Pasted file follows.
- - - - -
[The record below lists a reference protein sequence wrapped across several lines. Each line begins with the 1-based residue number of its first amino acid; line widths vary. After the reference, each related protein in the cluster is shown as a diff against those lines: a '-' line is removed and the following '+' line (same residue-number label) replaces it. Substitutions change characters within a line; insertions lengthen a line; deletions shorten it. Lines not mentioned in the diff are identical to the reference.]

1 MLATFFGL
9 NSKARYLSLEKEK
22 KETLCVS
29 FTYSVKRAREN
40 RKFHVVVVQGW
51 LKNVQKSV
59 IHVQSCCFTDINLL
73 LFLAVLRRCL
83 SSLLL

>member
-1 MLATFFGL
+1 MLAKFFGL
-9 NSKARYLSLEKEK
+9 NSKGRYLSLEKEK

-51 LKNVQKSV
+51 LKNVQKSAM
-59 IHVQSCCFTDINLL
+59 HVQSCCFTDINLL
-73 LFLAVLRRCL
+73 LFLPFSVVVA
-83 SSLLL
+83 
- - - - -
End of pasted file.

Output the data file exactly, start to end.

[The record below lists a reference protein sequence wrapped across several lines. Each line begins with the 1-based residue number of its first amino acid; line widths vary. After the reference, each related protein in the cluster is shown as a diff against those lines: a '-' line is removed and the following '+' line (same residue-number label) replaces it. Substitutions change characters within a line; insertions lengthen a line; deletions shorten it. Lines not mentioned in the diff are identical to the reference.]

1 MLATFFGL
9 NSKARYLSLEKEK
22 KETLCVS
29 FTYSVKRAREN
40 RKFHVVVVQGW
51 LKNVQKSV
59 IHVQSCCFTDINLL
73 LFLAVLRRCL
83 SSLLL

>member
-1 MLATFFGL
+1 MLAKFFGL
-9 NSKARYLSLEKEK
+9 NSKGRYLSLEKEK

-51 LKNVQKSV
+51 LKNVQKSAM
-59 IHVQSCCFTDINLL
+59 HVQSCCFTDINLL
-73 LFLAVLRRCL
+73 LFLPFSVVVA
-83 SSLLL
+83 